A more temperate and perhaps more reliable allopathic witness on this point is Dr. Alexis Carrel, of the Rockefeller Institute, who, writing in the Scientific Monthly (July, 1925) on "The Future Progress of Medicine," says, "To-day medicine is a science in the making, and its progress all in the future." In this article Dr. Carrel makes the usual allopathic claim to having "conquered infectious diseases" through the Pasteur revelation; but he "doubts whether this victory has so far brought much happiness to the world." He asks: "Has it greatly modified the position of the average man as regards disease and death? Probably not. Although the adult individual has much fewer chances of dying from smallpox, cholera, tuberculosis or typhoid fever than fifty years ago, his expectation of reaching the age of seventy-five or eighty has not markedly increased. But he surely has more prospect of being tortured by some form of cancer, afflicted with slow diseases of the kidneys, the circulatory apparatus, the endocrine glands, of becoming insane, etc. Modern medicine protects him against infections which kill rapidly, but leaves him exposed to the slower and more cruel diseases and to brain deterioration."

    Evidently there is not a very close relationship between the "onward steady sweep of medicine" and the progress of the human race in health and happiness, according to Dr. Alexis Carrel of the Rockefeller Institute. This is a momentous confession from such a source, who says furthermore, "there is no great hope of immediate improvement in this situation, in spite of the remarkable advances, etc."

    No orthodox medical man ever omits mention of "the remarkable advances" made in modern medicine, of course; but it is seldom that one of Dr. Carrel's high standing lets the laity in on the real significance of such advancement. The average layman will now be able to decide whether he prefers to die by "quick infection" or by slow torture.

    It is regrettable that Dr. Carrel, having the ability to perceive, and the courage to declare, the fact of the rising tide of chronic and incurable illness under allopathic rule, had not also sufficient insight into the real nature of disease, to connect up the suppression or "conquest" of acute maladies with these chronic afflictions, as cause and effect. To see this and proclaim it, would mean the renunciation of allopathic faith and practice, however, and perhaps Dr. Carrel is not quite ready to renounce all the perquisites and advantages of Rockefeller Institute officialdom.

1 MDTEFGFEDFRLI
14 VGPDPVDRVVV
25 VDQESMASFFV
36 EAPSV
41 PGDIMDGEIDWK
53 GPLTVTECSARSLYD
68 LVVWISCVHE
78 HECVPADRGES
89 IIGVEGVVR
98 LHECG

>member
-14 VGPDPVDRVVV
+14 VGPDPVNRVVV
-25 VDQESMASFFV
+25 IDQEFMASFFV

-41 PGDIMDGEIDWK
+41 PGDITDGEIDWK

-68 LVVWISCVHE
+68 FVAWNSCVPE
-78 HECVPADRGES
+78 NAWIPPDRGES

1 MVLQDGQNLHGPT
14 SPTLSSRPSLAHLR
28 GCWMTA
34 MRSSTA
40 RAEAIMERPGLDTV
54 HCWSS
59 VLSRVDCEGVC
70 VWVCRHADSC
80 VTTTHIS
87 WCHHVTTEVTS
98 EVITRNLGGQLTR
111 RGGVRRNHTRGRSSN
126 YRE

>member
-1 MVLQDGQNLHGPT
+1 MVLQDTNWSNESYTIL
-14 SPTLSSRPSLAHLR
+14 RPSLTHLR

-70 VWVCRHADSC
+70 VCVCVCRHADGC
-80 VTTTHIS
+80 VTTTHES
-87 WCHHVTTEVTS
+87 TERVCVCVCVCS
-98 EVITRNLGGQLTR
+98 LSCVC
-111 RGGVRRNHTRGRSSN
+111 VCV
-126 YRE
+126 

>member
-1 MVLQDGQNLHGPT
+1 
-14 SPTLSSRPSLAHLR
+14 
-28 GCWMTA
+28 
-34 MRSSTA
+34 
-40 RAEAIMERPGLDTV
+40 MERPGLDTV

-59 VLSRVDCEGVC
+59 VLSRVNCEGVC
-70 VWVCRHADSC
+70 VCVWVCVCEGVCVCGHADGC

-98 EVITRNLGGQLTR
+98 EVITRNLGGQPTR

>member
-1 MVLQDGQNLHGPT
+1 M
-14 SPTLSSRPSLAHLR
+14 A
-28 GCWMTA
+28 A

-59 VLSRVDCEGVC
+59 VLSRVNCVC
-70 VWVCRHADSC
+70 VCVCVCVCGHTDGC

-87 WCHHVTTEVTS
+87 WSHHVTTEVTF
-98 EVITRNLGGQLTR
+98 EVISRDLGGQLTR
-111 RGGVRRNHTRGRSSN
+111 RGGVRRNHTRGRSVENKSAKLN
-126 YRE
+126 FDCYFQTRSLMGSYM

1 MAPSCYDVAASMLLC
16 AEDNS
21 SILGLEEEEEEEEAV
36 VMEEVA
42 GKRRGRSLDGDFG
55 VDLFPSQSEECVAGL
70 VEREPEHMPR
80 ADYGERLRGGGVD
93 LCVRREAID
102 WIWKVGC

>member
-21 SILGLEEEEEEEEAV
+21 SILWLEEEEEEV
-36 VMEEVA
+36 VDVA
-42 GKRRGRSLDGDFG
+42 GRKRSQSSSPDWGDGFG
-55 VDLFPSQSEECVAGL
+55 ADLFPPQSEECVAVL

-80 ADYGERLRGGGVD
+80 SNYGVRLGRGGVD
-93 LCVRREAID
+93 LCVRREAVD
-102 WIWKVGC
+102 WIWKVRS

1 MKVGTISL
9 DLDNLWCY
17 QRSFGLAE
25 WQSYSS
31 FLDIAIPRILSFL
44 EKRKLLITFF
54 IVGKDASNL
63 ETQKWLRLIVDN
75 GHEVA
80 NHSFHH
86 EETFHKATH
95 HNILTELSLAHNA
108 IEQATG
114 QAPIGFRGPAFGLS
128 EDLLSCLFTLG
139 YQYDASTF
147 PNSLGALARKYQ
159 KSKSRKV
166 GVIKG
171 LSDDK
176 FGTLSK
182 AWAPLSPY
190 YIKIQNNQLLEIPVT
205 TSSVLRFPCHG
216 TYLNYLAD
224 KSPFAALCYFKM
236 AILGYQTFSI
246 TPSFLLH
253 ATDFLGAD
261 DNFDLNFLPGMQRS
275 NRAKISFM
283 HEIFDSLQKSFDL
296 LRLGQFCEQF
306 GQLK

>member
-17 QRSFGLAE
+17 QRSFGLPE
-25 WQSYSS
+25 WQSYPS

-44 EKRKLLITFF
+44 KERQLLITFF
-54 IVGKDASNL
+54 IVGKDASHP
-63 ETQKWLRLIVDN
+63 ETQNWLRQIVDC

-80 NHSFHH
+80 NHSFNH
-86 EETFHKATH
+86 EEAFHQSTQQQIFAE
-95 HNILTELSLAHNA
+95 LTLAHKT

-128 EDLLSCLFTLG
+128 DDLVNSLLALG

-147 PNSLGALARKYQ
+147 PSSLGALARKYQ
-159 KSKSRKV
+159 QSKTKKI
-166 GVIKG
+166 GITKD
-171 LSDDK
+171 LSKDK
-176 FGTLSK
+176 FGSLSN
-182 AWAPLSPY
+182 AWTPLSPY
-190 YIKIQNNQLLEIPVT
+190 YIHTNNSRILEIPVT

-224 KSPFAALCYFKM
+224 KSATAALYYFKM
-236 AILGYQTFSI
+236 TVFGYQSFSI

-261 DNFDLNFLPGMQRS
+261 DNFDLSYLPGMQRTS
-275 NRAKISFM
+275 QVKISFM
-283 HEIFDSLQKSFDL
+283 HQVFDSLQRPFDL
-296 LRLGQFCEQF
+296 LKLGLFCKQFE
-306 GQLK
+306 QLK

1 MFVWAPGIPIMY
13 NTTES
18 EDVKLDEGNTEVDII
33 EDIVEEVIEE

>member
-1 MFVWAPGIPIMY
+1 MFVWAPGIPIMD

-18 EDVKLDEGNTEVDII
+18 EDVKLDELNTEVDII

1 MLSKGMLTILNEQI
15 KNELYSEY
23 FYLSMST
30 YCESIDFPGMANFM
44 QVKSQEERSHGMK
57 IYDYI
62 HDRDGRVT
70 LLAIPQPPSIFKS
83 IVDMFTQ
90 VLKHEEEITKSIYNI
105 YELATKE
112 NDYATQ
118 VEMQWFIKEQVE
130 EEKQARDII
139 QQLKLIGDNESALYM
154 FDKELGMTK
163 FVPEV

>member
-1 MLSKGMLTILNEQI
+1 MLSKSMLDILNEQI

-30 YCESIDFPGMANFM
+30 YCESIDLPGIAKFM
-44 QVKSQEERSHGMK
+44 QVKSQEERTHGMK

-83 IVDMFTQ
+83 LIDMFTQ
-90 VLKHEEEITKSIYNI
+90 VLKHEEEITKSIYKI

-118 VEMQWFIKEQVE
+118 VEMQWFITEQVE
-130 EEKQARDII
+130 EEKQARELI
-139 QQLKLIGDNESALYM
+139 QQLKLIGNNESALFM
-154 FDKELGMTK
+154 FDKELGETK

It was Hahnemann's perception of this truth that is reflected in the homeopathic tenet that suppression of "psora"—or any eruptive miasm produces chronic disease. And herein Hahnemann proclaimed himself greater than the teachers of allopathy. There is no good reason for supposing that "the law of similars," or the "high potency" of the infinitesimal dose, had any solid basis of scientific fact; but the third cardinal doctrine of Homeopathy, that suppression is not cure, but only a deferred aggravation of the same or a worse malady, is not only borne out in practice, but is in line with the best modern scientific thought, including the latest comer in the therapeutic field—psycho-analysis.

    Hahnemann's broad, democratic spirit is registered in the Fishbein reproaches that "he did not confine his propaganda to the medical profession, but addressed the public as well"; and that "he received all students, all applicants for knowledge of his methods whether or not they had been previously trained in medicine."

    Dr. Fishbein appears ignorant of the historic fact, that a similar charge was brought against Galen, who lectured publicly in Rome on anatomy and hygiene, and so bitterly was he assailed by the Roman Fishbeins of that day that it required the powerful protection of the Emperor Marcus Aurelius, to rescue him from the vengeance of the mob.

    By and large, in its concept, in its spirit, and in its practice, Homeopathy was a distinct advance over the traditions and methods of the Regular School. Its final recession into the older medical school, was an egregious blunder—if not a crime.

     

HOME    SOCIAL CRITICISM LIBRARY CATALOGUE    TABLE OF CONTENTS    NEXT CHAPTER